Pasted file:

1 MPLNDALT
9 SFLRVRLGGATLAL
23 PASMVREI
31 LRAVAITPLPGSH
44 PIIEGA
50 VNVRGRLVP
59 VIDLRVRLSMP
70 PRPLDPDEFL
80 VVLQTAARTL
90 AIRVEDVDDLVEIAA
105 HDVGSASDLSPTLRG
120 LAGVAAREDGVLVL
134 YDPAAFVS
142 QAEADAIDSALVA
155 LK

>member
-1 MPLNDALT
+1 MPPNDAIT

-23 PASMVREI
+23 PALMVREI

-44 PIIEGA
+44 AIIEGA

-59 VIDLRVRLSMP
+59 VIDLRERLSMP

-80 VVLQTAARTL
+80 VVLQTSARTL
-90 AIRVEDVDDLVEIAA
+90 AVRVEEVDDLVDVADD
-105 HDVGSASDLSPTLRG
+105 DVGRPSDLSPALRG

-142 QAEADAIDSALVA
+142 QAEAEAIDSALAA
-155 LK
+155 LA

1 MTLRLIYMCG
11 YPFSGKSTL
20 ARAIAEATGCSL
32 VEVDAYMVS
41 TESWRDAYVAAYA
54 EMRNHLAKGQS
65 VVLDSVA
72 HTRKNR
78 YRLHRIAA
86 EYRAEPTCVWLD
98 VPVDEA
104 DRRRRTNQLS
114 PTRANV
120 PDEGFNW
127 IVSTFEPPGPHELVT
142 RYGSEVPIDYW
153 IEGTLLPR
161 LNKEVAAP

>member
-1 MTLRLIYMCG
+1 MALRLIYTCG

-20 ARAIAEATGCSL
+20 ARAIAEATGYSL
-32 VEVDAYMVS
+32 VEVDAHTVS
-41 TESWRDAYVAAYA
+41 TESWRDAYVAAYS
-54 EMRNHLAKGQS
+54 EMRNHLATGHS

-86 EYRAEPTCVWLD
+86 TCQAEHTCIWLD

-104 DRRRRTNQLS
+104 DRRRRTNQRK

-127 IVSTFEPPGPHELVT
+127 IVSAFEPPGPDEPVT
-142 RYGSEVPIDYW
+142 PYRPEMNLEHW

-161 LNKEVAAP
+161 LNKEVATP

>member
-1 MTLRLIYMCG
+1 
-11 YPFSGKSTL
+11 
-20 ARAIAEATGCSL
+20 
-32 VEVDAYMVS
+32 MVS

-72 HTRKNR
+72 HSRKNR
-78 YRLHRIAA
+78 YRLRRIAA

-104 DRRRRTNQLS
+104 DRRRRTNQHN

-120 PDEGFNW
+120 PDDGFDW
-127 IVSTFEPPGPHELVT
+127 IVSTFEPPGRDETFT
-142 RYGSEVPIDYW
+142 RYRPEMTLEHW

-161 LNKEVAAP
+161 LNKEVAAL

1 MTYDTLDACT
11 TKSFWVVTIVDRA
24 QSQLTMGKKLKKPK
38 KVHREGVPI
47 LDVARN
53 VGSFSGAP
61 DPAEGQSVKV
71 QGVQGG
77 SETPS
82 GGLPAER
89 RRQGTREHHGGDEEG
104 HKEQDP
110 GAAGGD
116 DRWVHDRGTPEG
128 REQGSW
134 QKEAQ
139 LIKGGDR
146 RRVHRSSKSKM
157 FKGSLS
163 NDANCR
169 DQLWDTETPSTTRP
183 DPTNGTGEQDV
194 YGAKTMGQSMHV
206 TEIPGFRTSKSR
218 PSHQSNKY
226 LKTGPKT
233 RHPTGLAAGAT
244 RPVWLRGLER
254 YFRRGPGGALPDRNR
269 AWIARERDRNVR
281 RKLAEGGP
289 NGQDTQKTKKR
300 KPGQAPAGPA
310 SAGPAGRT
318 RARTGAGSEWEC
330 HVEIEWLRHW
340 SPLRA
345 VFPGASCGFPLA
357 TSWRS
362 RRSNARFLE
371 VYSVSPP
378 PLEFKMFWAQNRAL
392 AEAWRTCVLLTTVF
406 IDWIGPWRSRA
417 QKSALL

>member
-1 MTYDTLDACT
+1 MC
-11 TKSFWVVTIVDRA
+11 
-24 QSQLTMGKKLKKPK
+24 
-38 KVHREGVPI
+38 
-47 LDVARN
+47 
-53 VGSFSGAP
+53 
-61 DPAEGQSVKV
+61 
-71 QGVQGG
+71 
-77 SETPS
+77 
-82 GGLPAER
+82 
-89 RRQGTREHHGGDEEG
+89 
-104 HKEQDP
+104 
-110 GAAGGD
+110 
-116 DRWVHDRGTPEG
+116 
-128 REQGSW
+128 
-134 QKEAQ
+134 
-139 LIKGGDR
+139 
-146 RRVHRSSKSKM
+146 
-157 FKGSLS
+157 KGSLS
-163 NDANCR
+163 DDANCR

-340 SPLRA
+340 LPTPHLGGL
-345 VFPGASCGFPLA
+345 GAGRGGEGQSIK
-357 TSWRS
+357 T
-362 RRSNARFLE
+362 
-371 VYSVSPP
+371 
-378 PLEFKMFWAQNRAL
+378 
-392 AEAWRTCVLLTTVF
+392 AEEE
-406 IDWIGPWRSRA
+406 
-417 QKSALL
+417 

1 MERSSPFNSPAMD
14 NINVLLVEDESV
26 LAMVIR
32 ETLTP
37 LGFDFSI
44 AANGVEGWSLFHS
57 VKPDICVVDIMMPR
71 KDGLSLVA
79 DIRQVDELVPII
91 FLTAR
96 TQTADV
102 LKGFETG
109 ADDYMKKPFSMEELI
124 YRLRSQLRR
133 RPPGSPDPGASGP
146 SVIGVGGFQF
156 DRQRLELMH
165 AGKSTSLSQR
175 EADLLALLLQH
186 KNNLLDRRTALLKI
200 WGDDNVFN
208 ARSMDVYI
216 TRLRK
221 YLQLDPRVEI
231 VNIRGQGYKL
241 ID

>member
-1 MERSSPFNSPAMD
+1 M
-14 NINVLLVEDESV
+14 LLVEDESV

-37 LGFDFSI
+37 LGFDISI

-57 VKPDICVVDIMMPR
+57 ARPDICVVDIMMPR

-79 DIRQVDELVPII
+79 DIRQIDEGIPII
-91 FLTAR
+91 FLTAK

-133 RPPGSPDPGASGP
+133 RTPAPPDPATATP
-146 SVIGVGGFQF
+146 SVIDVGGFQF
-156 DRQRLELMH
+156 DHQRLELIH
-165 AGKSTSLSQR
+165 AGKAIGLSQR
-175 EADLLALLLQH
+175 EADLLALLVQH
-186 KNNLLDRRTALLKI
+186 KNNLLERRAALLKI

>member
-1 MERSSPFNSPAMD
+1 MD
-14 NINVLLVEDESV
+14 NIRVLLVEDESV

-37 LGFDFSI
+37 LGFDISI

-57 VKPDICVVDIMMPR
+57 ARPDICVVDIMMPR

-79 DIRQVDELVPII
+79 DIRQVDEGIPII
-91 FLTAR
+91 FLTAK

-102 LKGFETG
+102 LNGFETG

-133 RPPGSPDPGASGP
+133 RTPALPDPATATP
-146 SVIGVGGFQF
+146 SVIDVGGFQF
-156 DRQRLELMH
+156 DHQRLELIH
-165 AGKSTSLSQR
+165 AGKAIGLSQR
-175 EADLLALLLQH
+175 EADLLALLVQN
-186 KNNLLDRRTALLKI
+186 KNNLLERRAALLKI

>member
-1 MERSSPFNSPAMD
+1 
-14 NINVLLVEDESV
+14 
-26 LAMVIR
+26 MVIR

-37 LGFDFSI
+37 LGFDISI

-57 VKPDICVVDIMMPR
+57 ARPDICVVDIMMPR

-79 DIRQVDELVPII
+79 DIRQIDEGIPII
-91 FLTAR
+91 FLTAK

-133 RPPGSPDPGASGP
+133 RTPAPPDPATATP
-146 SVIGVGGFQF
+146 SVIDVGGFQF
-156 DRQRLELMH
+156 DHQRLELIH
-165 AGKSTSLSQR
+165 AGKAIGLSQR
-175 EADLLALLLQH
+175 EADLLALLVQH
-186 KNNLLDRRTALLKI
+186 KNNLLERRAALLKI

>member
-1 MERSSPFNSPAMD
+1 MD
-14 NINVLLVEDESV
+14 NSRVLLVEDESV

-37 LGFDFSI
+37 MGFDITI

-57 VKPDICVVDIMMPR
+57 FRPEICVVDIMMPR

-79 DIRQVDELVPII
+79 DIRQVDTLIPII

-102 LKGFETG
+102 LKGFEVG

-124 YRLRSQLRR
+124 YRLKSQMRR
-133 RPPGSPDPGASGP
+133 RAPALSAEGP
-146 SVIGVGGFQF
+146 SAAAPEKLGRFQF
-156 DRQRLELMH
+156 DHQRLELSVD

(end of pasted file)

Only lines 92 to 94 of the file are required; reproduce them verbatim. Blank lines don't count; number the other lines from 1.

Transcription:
+127 IVSTFEPPGRDETFT
-142 RYGSEVPIDYW
+142 RYRPEMTLEHW